With recent moves to reduce the number of government advisory panels, overturn the Obama administration’s clean power plan, and increase the speed with which logging permits are approved in national forests, the Trump administration plows the field of deregulation in a way libertarians and conservatives could previously only dream about.
They have gone too far.
Even with regard to mitigating the impact of the climate crisis, the fossil fuel industry indicated the world is proceeding on an unsustainable path. According to the BP Statistical Review of World Energy 2019.
There is a growing mismatch between societal demands for action on climate change and the actual pace of progress, with energy demand and carbon emissions growing at their fastest rate for years. The world is on an unsustainable path.
In a special message to the Congress on Feb. 8, 1965, President Lyndon Johnson said,
Air pollution is no longer confined to isolated places. This generation has altered the composition of the atmosphere on a global scale through radioactive materials and a steady increase in carbon dioxide from the burning of fossil fuels.
A group of scientists explained to Johnson that burning fossil fuels could cause climate change, according to Naomi Oreskes and Erik Conway in their 2010 book Merchants of Doubt. “Most thought that changes were far off in the future,” they wrote.
In 2019 we see the effects of climate change in real time. We are living them.
Johnson signed hundreds of conservation and environmental measures during his tenure, developing the strongest record for the environment of any president. In so doing, he laid the legal foundations for how we protect the nation’s land, water and air.
Given time I believe Republicans will destroy the Johnson era legal foundation while their leader is lying to the American people about the quality of our air and water in a way that conflicts with our personal experience.
“We have among the cleanest and sharpest — crystal clean, you’ve heard me say, I want crystal clean — air and water anywhere on Earth,” President Trump said at a June 18 campaign rally in Florida. “Our air and water are the cleanest they’ve ever been by far.”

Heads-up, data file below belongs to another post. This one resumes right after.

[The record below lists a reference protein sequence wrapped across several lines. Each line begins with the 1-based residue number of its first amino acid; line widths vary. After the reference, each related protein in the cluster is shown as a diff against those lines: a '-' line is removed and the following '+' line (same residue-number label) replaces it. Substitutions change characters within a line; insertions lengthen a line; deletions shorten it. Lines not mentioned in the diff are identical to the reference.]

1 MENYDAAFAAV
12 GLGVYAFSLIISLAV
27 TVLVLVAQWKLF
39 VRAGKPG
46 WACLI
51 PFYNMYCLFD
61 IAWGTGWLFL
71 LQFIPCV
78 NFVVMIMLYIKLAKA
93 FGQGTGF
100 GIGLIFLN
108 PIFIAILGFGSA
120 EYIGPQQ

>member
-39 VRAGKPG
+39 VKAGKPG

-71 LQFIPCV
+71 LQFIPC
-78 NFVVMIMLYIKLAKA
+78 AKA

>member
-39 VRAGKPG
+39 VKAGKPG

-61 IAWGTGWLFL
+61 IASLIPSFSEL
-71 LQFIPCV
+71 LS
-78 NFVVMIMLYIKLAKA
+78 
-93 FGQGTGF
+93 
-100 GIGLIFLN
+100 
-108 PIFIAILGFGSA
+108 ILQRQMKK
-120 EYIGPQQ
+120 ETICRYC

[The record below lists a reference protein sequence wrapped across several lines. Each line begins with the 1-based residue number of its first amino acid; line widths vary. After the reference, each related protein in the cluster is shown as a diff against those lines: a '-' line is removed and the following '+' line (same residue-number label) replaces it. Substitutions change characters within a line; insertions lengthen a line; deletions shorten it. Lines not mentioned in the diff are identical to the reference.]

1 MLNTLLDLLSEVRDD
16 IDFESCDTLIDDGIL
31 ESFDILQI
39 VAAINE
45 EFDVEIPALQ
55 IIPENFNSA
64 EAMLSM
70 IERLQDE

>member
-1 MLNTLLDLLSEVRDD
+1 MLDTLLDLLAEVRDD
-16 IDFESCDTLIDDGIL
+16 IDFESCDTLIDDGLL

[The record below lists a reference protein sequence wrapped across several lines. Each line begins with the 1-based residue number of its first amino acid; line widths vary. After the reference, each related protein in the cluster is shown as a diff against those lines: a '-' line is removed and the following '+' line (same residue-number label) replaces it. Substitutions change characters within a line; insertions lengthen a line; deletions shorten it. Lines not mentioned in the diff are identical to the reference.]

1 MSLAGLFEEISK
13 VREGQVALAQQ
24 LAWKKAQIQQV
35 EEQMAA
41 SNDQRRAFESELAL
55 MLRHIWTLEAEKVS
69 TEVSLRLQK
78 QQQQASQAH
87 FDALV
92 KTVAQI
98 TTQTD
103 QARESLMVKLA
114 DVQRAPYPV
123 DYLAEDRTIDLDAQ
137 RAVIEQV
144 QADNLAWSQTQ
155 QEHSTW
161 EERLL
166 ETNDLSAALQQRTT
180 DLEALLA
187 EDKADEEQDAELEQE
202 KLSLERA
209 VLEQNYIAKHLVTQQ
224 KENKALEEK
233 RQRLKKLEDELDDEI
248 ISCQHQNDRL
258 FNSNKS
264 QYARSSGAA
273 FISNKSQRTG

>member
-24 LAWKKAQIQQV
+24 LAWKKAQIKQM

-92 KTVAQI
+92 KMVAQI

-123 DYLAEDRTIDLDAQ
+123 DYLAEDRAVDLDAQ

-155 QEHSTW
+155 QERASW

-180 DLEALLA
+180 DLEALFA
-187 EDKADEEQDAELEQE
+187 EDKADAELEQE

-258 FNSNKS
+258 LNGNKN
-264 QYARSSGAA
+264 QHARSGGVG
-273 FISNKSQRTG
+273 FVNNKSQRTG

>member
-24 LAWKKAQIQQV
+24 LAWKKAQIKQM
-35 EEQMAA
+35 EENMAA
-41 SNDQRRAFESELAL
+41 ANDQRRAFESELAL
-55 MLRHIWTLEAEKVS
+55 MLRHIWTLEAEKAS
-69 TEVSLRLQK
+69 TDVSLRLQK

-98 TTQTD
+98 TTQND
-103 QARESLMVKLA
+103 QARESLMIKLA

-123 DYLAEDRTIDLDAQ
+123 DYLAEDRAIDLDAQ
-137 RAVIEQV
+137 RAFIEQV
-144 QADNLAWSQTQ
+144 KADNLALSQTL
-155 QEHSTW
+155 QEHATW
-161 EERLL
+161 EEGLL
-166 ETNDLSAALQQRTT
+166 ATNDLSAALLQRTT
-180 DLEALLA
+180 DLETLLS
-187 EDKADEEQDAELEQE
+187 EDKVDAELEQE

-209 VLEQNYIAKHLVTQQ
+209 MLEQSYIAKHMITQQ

The science of climate change — that carbon dioxide and other gaseous emissions warm the atmosphere creating the greenhouse effect that enables life on Earth — has never been in doubt. It’s science and as Neil deGrasse Tyson recently said, “When you have an established scientific emergent truth it is true whether or not you believe in it.”
When Trump lies and repeats his lies over and over again, believers and followers will set aside what is in their best interests, what is plainly visible in objective reality, and parrot his words. It creates turbulence in society, an argument about things which there is no arguing, and delays political action that should have been taken years ago. It creates doubt.
Now we have a climate crisis.
Environmental advocates don’t agree on the path to resolving the climate crisis, in fact there are broad divisions. Some favor a carbon fee and dividend as a means of reducing carbon dioxide emissions. Others want geoengineering, a deliberate large-scale intervention in the Earth’s natural systems, to counteract climate change. Others want to keep fossil fuels in the ground and convert our electrical grid to sustainable, renewable electricity generation. Others favor implementing nuclear power as a way to get to zero emissions with electricity generation. There is no agreement about specific strategies and tactics to use.
What remains from the divisions is an elemental truth, we have to do something to mitigate the effects of climate change. While assertions like those of our president and his administration create doubt about the use of political action regarding climate change, doubt no more. We have to do something and soon.
If you’d like to learn more about the climate crisis I recommend David Wallace-Wells recent book The Uninhabitable Earth: Life After Warming. It is a comprehensive look at the diversity of the climate crisis. My advice is read his book then get involved with climate action.